During the by-election that followed the court decision to disqualify Woolas, Jack Straw made a further pitch for the white racist vote by endorsing the myth of Asian grooming. His accusation that some men of Pakistani heritage regard young white women as "easy meat" won him the admiration of the Daily Mail's Melanie Phillips who hailed his stand against "Muslim sexual predators". This was nothing new for Straw. In October 2006 he condemned the Muslim face-veil as a "visible statement of separation" and revealed that whenever a constituent visited his surgery wearing one he asked her to remove it. Predictably, Straw's remarks unleashed a vicious media campaign against veil-wearing Muslim women, with "Ban the burkha" headlines splashed across the front pages of the right wing press.
That same month the then Communities Secretary Ruth Kelly announced on behalf of the Labour Government that there would be a "fundamental rebalancing of our relations with Muslim organisations", which involved sidelining the Muslim Council of Britain with its 500 affiliates in favour of an obscure outfit called the Sufi Muslim Council that barely had five members. In 2009 Kelly's successor Hazel Blears took the opportunity to break relations with the MCB entirely, on the basis of an accusation that one of its leading figures, Daud Abdullah, had signed a document "advocating attacks on Jewish communities all around the world" – an accusation that was completely untrue.
The severing of links between the Labour Government and the MCB was partly due to the latter's refusal to remain silent about the role of British foreign policy in enabling advocates of violent extremism to get a hearing among disaffected Muslim youth. The Sufi Muslim Council by contrast was viewed favourably because it placed the blame on Islamist ideology and let the Government off the hook. (The same reasoning lay behind the decision to funnel large sums of public money into another divisive and unrepresentative organisation, the Quilliam Foundation.)
In repudiating the country's largest Muslim organisation the Labour leadership was also succumbing to pressure from an anti-MCB campaign conducted by John Ware in his 2005 Panorama documentary A Question of Leadership and Martin Bright in his 2006 Policy Exchange pamphlet When Progressives Treat with Reactionaries: The British State's flirtation with radical Islamism, both of which portrayed the MCB as a nest of Islamist extremists.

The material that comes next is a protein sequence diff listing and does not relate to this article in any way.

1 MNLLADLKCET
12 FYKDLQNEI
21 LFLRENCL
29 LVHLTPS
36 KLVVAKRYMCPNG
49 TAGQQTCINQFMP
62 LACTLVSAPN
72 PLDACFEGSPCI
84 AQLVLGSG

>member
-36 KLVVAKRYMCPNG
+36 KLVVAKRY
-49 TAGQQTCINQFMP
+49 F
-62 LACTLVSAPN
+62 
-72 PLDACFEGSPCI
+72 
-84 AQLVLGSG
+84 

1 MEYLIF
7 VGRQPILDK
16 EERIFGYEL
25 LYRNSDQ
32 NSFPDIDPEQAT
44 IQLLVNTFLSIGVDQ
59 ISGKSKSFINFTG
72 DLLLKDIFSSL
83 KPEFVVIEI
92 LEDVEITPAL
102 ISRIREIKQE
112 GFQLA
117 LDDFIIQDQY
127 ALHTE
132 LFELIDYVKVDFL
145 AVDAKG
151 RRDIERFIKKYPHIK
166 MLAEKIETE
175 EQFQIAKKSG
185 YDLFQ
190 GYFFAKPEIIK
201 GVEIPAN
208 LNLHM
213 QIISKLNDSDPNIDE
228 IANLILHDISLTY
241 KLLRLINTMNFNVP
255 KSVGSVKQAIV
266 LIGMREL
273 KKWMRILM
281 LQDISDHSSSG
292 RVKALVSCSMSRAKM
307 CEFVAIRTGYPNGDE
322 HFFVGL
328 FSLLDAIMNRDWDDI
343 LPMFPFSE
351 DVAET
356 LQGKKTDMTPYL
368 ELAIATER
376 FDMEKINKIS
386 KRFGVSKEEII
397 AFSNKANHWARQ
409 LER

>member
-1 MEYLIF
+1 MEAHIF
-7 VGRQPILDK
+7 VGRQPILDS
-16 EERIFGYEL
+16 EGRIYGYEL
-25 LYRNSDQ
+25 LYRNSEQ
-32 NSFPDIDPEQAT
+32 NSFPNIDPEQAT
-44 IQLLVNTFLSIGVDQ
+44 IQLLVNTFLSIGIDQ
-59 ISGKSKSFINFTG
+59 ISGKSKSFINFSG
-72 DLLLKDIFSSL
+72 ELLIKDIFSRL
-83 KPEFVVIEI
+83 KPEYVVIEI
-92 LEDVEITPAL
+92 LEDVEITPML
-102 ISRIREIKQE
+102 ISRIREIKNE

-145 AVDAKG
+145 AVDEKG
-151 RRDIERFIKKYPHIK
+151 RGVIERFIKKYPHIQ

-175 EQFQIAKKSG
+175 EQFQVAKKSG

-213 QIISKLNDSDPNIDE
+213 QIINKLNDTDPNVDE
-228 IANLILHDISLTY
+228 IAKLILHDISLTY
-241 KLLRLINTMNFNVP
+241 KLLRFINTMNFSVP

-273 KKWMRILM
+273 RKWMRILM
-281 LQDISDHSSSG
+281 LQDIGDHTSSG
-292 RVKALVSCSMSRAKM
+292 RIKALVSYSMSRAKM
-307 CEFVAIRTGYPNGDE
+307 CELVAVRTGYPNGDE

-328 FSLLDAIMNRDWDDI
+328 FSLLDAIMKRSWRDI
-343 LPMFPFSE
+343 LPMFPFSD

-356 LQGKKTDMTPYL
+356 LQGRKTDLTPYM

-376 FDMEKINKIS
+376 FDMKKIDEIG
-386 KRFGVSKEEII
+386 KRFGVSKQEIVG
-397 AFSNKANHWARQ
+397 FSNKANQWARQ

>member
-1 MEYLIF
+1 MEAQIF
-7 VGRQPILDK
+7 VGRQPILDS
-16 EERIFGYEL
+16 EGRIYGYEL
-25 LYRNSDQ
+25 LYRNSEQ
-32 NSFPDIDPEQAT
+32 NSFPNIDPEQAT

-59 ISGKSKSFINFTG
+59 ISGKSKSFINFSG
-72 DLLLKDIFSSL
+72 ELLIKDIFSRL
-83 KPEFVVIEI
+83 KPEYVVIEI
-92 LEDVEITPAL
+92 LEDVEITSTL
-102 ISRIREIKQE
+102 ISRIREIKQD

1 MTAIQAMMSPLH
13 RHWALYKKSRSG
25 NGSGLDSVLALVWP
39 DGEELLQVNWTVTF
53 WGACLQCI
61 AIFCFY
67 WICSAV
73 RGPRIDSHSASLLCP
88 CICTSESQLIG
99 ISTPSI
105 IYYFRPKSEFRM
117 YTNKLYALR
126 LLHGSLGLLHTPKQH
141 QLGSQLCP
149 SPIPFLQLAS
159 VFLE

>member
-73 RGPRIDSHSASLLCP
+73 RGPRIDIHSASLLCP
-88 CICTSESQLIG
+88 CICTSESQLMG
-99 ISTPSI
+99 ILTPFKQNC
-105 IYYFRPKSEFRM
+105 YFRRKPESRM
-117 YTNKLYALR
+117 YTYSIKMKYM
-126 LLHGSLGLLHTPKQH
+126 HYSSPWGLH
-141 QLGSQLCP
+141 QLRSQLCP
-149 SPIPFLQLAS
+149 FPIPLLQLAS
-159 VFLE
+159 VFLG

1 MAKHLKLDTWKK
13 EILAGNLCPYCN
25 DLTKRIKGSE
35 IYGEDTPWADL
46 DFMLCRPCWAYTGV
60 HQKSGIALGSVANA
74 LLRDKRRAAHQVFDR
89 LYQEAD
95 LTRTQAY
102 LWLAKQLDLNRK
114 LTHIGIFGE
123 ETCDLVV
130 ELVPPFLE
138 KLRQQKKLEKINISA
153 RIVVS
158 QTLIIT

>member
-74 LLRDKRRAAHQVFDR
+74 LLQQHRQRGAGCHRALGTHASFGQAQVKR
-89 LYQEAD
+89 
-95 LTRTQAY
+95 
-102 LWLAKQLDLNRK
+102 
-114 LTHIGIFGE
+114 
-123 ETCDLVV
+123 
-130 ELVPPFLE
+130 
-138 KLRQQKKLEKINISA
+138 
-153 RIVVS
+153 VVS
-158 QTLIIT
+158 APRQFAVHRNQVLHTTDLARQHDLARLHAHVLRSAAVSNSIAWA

Last year we saw a similar capitulation by the party leadership to an anti-Islamist witch-hunt when the NEC blocked Lutfur Rahman from standing as Labour's mayoral candidate in Tower Hamlets. The decision followed a campaign by Telegraph journalist Andrew Gilligan to expose Lutfur as an ally of "Islamic fundamentalists" at the East London Mosque who had supposedly infiltrated the Labour Party as part of a plot to transform Tower Hamlets into an Islamic state. The people of Tower Hamlets delivered their verdict on the NEC's acceptance of Gilligan's paranoid fantasies by electing Lutfur as an independent mayor with a massive majority.
In the interests of balance, it should be added that the Labour leadership's record on Islamophobia has not been all bad. To its credit, the last Government did introduce the religious hatred bill in an attempt to provide Muslims and other multi-ethnic faith communities with the same legal protection as Jews and Sikhs (who are defined as mono-ethnic and covered by the law against incitement to racial hatred) – only to see the legislation sabotaged by an amendment drawn up by Lib Dem peer Lord Lester.
However, it is prominent figures on the Labour left who have set an example to the rest of the Party in taking a firm and principled stand against the upsurge in anti-Muslim bigotry. Jeremy Corbyn, for example, has established warm relations with the North London Central Mosque in Finsbury Park since Abu Hamza and his gang were ousted in 2005 and has rejected attempts by the likes of Gilligan and the Quilliam Foundation to smear the present management as dangerous extremists.
During his eight years as Mayor of London, Ken Livingstone worked closely with organisations like the MCB and the British Muslim Initiative in defending the capital's Muslim communities and he was uncompromising in his refusal to bend to the forces of Islamophobia, notably in resisting the hysterical attacks that followed the welcome he gave to Yusuf al-Qaradawi during his visit to London in 2004. The struggle to get the Labour Party to purge itself of Islamophobia and adopt a more sensitive approach towards representative Muslim organisations will be greatly strengthened if Ken is returned to City Hall in 2012.